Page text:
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His address on ‘Chancellorsville,’ a battle the most illustrative of what the highest military genius and audacity can accomplish with greatly inferior numbers and resources, is an admirable contribution to history.

He was a born soldier. Early became famous in conflicts with the Indians. General Scott, in published orders, says: ‘Major Van Dorn notices the conspicuous gallantry and energy of Second Lieutenant-Fitzhugh Lee, adjutant of the expedition, who was dangerously wounded.’ Contrary to the expectations of his physicians, he recovered, and we find him mentioned again the next year by General Scott as having, in command of a part of his company, had a fight with the Indians, in which rapid pursuit, recovery of stolen property, and a personal combat with one of the chiefs, are all highly commended.

In 1860 Fitz Lee was at West Point as an instructor of cavalry. Promptly resigning his commission when Virginia seceded, he served first as staff officer of General Ewell, and shortly after was appointed lieutenant-colonel of the 1st Virginia Cavalry, and at the reorganization in April, 1862, was elected its colonel. His regiment was with Stuart in the famous raid around Mc-Clellan, which blazed the way for Jackson's subsequent flank movement. After the battles around Richmond Stuart was made major-general, and Fitz Lee succeeded to the command of his brigade, consisting of the 1st, 3rd, 4th, 5th, and 9th Regiments of Cavalry and Breathed's Battery of horse artillery.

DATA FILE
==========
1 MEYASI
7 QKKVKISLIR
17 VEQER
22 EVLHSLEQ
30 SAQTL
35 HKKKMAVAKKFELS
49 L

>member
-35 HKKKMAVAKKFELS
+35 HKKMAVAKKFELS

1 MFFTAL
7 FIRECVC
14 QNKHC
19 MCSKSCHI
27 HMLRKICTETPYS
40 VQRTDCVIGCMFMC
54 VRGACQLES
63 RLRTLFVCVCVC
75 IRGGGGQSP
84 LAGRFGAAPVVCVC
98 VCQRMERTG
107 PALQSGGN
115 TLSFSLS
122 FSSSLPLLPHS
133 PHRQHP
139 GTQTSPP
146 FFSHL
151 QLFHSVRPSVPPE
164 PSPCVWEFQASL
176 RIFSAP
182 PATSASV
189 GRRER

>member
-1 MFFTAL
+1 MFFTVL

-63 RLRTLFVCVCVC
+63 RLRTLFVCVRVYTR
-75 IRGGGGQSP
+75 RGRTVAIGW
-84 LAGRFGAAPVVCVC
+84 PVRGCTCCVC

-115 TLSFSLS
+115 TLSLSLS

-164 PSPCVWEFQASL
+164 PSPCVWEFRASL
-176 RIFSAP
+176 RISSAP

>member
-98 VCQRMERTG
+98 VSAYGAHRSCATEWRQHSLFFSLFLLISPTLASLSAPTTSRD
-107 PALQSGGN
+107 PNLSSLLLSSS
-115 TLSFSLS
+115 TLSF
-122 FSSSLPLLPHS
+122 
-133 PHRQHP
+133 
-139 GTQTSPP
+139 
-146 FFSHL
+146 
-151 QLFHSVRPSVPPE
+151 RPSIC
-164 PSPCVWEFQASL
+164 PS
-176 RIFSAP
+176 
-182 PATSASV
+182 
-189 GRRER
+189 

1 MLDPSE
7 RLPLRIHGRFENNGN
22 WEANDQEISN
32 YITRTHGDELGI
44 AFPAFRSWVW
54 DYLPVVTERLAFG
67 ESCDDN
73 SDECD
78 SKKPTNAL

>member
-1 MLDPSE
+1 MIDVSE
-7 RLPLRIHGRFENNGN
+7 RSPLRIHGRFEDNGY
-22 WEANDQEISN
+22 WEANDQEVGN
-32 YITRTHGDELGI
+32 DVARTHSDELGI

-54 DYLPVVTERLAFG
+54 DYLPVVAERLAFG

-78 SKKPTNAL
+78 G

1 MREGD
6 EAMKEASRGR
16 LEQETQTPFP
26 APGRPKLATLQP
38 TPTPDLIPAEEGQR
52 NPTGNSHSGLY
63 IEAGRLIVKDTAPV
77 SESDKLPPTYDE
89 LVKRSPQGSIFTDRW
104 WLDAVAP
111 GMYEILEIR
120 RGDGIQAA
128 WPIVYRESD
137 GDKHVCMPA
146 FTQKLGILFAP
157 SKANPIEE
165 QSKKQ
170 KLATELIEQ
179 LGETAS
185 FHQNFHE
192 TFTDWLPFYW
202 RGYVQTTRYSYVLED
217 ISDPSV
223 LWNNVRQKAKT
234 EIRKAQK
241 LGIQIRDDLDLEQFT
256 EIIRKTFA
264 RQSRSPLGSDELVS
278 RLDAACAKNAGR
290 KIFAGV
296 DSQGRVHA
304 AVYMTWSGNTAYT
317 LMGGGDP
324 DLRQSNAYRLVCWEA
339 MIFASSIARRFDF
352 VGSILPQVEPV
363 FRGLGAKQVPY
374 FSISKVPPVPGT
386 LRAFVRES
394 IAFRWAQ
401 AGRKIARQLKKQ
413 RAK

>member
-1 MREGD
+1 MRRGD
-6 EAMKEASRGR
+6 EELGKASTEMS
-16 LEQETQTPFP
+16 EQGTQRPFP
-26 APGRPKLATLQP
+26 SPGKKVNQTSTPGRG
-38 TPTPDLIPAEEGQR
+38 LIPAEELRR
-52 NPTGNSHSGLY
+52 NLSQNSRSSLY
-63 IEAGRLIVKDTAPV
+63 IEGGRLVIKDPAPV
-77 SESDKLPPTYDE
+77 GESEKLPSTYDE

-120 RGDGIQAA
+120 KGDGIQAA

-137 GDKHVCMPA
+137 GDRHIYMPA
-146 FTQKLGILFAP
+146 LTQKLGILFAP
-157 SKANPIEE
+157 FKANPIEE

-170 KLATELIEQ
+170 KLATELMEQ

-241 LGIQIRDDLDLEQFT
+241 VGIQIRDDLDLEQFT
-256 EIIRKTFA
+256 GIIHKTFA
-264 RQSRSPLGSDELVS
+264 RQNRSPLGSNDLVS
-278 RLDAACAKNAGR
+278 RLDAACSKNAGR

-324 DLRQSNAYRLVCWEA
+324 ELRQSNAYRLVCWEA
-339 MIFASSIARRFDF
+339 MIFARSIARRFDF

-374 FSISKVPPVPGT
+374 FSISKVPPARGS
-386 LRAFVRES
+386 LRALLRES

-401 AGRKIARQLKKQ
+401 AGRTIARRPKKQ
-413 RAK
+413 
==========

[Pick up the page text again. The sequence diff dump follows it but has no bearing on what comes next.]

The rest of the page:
His services in the campaign against Pope were recognized in highly complimentary terms by the commanding general. Just before the second battle of Manassas a chivalrous incident occurred. General Fitz Lee had surprised and captured a squadron of the 2nd United States Cavalry (regulars), and discovering some old comrades among the officers, he merely took their word that they would not escape, and kept them at his headquarters as guests. They rode with his staff and himself during a few days' subsequent operations, and were occasionally under the fire of their own men. Through the intercession of General Lee these captives were made an exception to the retaliatory rule against the officers of Pope's Army, and were paroled and furnished with horses to ride to their own lines.

His relief of D. H. Hill's pickets at South Mountain Pass,

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